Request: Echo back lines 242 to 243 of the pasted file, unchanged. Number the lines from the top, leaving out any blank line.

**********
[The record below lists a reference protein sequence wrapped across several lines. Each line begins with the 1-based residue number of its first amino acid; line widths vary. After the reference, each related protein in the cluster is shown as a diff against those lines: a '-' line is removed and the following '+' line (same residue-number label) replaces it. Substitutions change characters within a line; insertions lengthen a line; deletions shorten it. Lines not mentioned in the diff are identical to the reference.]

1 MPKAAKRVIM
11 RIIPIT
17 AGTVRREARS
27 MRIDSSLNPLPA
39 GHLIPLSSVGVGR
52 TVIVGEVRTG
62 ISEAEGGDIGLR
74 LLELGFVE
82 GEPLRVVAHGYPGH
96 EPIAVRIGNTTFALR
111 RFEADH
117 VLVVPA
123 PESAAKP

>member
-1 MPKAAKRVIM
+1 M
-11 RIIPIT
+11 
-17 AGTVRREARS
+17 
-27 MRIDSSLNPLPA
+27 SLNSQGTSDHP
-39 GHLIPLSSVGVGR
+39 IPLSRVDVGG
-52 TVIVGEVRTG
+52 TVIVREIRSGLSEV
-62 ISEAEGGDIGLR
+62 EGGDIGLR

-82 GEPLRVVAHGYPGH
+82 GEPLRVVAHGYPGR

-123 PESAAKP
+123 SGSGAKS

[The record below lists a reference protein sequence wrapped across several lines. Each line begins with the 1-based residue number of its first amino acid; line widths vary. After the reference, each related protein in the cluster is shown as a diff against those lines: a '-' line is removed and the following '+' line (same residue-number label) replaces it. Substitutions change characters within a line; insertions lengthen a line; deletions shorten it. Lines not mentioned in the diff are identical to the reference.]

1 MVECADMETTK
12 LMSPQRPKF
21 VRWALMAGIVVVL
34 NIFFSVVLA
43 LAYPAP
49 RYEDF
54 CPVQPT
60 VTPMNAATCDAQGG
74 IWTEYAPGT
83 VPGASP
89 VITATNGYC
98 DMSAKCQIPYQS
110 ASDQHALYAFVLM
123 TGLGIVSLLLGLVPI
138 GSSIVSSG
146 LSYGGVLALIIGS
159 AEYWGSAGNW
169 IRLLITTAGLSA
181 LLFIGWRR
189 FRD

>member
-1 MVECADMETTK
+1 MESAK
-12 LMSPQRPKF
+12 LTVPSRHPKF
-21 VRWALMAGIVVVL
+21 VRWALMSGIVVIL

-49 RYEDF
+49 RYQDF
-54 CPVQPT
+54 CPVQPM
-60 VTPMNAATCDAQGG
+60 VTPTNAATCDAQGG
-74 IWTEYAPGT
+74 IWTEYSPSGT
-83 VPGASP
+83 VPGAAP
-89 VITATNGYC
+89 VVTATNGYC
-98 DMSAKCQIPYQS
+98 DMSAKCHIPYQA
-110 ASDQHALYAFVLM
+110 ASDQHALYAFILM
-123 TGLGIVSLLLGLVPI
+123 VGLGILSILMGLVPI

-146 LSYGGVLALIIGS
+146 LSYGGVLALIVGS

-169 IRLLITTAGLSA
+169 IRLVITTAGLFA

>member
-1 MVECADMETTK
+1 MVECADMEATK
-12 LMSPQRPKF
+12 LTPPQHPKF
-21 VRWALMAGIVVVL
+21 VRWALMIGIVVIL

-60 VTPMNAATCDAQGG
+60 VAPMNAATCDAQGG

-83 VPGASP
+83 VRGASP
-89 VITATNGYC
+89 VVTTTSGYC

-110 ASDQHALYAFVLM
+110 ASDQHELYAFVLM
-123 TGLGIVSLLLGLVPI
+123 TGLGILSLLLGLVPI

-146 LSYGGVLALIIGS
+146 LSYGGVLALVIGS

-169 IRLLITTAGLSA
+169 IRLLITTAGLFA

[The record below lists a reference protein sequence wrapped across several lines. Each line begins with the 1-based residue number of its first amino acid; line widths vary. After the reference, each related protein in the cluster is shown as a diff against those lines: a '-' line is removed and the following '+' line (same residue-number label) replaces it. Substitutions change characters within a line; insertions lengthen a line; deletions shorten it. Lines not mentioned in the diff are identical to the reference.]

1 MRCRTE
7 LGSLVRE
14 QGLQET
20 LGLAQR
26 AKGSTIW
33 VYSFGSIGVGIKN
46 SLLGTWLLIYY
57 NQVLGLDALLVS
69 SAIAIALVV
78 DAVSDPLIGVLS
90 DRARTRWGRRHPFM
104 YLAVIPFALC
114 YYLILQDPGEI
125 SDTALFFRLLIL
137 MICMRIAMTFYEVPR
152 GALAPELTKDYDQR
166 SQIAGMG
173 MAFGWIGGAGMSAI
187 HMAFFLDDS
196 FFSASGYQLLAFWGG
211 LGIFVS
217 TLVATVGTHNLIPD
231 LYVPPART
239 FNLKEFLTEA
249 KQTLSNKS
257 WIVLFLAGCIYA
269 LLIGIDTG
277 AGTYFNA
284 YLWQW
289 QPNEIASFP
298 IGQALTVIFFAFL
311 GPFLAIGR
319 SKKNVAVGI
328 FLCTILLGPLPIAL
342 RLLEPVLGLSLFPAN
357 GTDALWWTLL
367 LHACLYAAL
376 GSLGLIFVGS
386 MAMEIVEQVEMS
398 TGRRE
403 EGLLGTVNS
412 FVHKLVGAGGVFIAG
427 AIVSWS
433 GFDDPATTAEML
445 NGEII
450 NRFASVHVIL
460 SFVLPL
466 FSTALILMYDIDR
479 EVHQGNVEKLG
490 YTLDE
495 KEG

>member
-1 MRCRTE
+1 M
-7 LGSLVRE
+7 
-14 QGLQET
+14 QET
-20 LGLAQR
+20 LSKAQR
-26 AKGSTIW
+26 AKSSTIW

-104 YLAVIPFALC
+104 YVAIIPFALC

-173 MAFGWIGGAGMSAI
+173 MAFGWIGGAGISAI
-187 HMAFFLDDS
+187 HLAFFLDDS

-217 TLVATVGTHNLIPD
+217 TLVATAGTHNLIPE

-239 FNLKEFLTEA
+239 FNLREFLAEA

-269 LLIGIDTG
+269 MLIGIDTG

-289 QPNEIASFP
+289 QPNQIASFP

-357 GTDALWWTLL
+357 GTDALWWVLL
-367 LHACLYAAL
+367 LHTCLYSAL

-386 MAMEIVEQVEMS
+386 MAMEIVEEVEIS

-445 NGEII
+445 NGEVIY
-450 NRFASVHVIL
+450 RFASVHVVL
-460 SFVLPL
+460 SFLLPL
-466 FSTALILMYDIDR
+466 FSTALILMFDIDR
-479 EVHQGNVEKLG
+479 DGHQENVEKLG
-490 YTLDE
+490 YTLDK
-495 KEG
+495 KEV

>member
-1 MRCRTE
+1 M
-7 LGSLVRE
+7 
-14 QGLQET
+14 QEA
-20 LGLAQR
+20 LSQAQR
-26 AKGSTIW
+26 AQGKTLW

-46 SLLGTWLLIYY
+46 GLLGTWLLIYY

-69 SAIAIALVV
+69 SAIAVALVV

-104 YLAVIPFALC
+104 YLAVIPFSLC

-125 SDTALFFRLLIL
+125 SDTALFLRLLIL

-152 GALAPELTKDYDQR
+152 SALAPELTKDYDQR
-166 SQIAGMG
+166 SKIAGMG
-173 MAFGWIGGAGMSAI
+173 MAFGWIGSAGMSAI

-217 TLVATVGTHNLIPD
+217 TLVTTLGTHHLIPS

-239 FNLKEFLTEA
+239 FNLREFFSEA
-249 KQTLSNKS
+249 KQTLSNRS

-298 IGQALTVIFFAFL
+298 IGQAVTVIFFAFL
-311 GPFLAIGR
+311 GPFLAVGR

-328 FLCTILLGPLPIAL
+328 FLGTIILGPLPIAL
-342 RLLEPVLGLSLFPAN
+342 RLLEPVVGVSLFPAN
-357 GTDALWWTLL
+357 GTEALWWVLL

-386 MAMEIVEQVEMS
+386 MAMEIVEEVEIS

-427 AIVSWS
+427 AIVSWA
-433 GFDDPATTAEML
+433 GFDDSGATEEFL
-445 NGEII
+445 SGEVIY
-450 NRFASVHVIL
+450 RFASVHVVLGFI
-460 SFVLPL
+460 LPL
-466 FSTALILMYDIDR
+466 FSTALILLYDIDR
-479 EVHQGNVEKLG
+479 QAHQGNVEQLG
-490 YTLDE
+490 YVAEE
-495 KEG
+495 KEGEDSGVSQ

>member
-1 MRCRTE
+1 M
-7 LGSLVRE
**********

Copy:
+357 GTEALWWVLL

-386 MAMEIVEQVEMS